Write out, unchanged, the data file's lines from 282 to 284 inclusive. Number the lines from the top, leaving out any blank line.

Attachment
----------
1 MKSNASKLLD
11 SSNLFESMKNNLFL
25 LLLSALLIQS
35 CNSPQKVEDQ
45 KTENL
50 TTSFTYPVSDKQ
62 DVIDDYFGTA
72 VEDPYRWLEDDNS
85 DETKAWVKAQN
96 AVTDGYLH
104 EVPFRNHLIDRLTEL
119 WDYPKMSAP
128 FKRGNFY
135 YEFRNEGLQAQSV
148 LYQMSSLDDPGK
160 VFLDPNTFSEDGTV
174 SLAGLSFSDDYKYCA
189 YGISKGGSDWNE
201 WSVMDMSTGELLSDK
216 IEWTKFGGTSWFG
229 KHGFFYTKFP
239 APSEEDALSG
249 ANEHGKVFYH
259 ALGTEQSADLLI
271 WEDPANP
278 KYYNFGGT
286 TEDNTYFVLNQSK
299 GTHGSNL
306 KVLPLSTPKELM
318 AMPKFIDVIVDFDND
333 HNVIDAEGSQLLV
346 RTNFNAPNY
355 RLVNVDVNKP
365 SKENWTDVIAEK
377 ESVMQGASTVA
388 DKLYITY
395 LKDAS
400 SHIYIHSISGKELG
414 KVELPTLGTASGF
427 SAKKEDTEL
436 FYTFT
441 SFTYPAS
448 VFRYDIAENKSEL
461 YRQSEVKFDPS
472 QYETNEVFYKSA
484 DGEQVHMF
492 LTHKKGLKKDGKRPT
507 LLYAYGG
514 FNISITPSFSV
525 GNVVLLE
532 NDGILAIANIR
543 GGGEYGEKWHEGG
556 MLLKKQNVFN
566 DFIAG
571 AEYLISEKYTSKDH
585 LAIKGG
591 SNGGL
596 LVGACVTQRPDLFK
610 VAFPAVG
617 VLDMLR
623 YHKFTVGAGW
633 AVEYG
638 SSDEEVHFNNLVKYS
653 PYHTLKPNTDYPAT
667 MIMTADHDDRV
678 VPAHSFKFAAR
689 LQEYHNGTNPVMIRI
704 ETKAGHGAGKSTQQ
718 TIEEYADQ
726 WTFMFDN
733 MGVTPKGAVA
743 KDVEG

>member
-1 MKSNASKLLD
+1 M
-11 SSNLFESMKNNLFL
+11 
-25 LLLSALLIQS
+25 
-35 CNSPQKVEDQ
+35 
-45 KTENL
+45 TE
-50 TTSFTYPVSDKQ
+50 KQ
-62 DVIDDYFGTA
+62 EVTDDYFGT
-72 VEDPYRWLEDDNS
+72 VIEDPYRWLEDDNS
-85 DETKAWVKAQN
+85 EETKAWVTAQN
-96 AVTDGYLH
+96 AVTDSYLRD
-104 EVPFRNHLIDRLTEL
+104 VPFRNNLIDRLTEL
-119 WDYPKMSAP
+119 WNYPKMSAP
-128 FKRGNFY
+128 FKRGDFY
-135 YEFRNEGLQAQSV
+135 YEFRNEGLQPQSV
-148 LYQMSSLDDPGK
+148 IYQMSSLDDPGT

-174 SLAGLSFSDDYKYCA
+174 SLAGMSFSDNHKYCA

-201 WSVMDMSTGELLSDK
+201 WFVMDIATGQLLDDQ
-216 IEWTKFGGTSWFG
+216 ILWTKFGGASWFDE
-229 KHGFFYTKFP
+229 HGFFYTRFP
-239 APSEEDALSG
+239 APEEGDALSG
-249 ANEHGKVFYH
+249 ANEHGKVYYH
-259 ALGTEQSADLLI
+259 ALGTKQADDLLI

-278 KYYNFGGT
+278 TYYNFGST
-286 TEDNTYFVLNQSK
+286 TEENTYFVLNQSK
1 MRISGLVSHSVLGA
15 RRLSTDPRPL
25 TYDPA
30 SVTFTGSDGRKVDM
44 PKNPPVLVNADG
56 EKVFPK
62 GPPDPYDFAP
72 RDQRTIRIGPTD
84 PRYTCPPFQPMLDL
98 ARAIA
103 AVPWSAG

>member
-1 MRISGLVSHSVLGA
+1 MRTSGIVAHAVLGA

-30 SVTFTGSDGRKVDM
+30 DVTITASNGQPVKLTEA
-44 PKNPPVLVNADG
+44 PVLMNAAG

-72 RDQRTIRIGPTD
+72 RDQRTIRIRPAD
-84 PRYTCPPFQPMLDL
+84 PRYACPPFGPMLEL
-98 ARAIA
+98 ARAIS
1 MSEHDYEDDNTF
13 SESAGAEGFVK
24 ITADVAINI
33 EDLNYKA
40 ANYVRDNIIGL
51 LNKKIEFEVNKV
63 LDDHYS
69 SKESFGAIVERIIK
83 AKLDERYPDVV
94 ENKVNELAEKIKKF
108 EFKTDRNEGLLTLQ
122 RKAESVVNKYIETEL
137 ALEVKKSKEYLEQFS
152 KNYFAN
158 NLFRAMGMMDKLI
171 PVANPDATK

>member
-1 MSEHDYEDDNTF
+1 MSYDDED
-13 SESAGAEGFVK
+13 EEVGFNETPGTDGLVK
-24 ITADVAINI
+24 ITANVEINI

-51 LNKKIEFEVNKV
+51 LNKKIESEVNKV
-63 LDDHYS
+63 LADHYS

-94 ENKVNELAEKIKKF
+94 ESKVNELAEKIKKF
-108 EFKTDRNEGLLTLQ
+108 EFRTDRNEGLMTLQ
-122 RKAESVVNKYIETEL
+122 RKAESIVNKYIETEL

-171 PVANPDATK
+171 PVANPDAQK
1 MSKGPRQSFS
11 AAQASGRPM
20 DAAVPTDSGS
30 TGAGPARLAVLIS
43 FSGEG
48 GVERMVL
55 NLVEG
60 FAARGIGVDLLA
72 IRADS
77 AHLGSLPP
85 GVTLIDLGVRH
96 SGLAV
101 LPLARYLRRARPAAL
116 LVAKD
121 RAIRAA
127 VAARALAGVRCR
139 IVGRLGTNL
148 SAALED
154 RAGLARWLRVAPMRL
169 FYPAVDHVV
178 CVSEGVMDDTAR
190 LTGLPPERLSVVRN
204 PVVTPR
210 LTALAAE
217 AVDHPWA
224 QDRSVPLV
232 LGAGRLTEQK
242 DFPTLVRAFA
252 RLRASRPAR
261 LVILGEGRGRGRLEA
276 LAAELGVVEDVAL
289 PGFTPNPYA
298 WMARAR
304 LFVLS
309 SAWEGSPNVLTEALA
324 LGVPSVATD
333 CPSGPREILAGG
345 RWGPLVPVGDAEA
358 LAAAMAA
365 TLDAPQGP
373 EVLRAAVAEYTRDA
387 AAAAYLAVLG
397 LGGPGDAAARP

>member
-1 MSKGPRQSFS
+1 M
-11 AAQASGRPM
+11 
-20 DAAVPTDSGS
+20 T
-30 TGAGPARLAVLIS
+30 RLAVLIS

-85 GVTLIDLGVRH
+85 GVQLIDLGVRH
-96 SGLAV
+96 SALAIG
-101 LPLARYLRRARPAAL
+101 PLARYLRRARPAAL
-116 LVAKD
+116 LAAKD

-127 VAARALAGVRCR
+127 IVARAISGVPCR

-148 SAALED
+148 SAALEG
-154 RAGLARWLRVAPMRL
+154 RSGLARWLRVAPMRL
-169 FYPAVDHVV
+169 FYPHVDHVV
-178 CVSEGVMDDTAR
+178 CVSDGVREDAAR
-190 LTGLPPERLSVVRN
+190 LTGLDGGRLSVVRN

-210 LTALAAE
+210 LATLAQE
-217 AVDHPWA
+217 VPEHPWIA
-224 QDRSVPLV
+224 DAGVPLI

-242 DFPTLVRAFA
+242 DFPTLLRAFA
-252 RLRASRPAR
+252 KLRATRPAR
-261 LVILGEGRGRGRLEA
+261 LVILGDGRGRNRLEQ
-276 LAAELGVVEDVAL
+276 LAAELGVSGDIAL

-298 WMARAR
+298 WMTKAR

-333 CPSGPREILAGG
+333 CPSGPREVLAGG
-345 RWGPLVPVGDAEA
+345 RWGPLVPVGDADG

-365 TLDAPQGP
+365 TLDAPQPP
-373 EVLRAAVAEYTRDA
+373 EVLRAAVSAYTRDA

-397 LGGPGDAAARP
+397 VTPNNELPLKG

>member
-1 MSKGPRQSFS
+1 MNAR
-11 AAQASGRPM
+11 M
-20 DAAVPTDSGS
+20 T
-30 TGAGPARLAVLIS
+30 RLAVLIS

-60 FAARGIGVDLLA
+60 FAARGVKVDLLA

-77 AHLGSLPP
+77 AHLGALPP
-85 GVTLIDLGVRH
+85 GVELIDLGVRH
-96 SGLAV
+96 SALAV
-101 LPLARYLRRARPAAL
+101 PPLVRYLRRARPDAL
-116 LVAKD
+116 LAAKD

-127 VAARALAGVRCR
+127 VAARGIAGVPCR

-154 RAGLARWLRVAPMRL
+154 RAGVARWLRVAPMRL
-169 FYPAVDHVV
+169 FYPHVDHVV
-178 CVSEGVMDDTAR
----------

-11 AAQASGRPM
+11 M
-20 DAAVPTDSGS